This page still does not have the header Interjection. I would put it there myself, but which etymology. There is some discussion on Talk:right, but no entry. There are at least two interjection uses that I can think of. (maybe more). Can somebody who knows put this "right"? Algrif 13:11, 13 October 2007 (UTC)

Both uses (assuming I'm thinking of the same two that you are) go under Etymology 1. The interjection comes from the same root as the adjective/noun, not from the Old English verb/adverb. --EncycloPetey 16:23, 13 October 2007 (UTC)
Thanks. I've put the entry in the right place now. Algrif 13:41, 22 October 2007 (UTC)


I saw this word in an article about the rate of change of the form of verbs in this week's "Nature". I can't find a definition, so have made a guess. Please improve, if you know any better. SemperBlotto 16:38, 13 October 2007 (UTC)

Could you include the quote you saw? --EncycloPetey 16:42, 13 October 2007 (UTC)
I shall have to revisit my local library - Monday at the earliest (no hits on the website - they don't include the text of research articles). (A "news" item about the article is here [2] but it doesn't include the word. SemperBlotto 16:50, 13 October 2007 (UTC)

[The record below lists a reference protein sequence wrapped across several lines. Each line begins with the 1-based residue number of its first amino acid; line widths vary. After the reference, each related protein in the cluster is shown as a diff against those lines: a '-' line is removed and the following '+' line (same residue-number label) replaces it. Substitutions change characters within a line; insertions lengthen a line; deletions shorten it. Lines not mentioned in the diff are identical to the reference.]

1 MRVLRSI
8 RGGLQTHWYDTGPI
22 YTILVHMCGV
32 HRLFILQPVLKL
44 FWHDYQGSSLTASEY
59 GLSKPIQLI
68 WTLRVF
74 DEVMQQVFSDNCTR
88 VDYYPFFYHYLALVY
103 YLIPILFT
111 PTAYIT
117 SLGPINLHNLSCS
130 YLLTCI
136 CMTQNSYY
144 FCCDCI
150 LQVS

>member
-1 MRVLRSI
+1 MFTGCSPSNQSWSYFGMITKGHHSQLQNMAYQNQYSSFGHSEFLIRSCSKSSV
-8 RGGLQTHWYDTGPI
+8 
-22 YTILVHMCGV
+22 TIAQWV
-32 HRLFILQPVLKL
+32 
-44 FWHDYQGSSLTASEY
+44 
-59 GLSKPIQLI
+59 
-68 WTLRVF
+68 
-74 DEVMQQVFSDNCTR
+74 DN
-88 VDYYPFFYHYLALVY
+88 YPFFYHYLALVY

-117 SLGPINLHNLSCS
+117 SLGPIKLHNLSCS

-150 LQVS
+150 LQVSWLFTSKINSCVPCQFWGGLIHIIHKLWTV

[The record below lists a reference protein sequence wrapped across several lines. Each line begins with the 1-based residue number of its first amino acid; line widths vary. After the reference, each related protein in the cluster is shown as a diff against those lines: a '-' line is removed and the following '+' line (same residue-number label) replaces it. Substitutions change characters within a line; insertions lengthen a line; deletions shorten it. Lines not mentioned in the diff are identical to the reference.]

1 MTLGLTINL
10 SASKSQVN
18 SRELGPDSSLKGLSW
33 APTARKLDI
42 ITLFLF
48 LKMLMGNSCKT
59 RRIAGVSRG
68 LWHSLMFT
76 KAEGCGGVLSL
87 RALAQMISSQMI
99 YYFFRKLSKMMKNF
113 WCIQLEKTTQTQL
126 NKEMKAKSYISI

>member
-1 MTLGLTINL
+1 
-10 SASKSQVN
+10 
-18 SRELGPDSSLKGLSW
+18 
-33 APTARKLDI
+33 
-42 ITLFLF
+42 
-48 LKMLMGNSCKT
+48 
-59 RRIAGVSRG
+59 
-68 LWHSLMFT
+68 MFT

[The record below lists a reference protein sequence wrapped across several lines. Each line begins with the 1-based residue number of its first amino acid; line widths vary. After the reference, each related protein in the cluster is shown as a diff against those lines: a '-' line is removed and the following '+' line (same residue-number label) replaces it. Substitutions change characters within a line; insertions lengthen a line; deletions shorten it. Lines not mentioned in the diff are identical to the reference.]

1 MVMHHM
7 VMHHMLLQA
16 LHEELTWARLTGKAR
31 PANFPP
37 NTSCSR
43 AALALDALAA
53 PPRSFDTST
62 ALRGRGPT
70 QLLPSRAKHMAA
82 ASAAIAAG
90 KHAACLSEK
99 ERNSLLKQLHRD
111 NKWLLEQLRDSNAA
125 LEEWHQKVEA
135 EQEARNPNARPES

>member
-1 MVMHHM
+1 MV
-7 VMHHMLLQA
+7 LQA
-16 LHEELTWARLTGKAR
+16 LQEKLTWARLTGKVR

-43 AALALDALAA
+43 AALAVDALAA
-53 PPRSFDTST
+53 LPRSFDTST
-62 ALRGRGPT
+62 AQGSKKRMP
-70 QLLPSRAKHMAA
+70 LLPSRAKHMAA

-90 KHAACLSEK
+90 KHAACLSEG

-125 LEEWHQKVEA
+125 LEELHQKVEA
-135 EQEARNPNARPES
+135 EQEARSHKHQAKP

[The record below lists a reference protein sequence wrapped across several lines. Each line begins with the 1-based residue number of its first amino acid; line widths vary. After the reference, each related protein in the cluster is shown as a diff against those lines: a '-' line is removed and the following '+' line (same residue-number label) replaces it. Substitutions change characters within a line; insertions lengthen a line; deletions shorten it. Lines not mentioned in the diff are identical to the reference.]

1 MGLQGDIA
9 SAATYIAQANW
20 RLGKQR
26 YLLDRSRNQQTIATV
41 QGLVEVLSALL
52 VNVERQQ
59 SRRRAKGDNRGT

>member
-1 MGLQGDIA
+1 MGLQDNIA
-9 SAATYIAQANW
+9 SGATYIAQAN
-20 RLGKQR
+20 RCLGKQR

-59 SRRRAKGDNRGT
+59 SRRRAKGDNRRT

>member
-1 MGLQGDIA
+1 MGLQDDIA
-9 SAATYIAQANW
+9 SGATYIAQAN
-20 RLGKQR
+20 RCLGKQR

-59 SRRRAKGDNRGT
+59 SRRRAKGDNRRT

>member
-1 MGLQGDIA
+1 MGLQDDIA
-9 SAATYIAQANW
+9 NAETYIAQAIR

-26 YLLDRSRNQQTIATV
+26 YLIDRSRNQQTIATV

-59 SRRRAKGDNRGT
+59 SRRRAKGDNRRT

Are you sure about that? That "news" item lists two articles as references, and unless I'm missing something, neither uses the word glossogenetic anywhere in its full text, nor in any figures or tables. (I didn't look through the "supplemental information", as none of it looked likely to contain the word, and anyway supplemental information doesn't appear in the hard-copy journal.) That said, one does use the word phylogenetic a bunch of times; perhaps that's what you're thinking of? —RuakhTALK 18:11, 13 October 2007 (UTC)
We'll just have to wait till Monday. SemperBlotto 18:12, 13 October 2007 (UTC)
Oh, here, I found the article you're presumably thinking of; it's actually not a journal article, per se, but rather another "news" article. (Visviva's cited our article now, anyway, so I guess it doesn't much matter.) —RuakhTALK 18:31, 14 October 2007 (UTC)


I just finished talking on the phone to an Australian client who used the phrase "Not a drum, mate" meaning "It's no problem." Is this a common usage in Australia? Algrif 14:15, 14 October 2007 (UTC)

well mannered and well-mannered

I believe well mannered and well-mannered should be merged correctly(imho) in the hyphenated form. Algrif 16:57, 14 October 2007 (UTC)

Done. DAVilla 04:17, 19 October 2007 (UTC)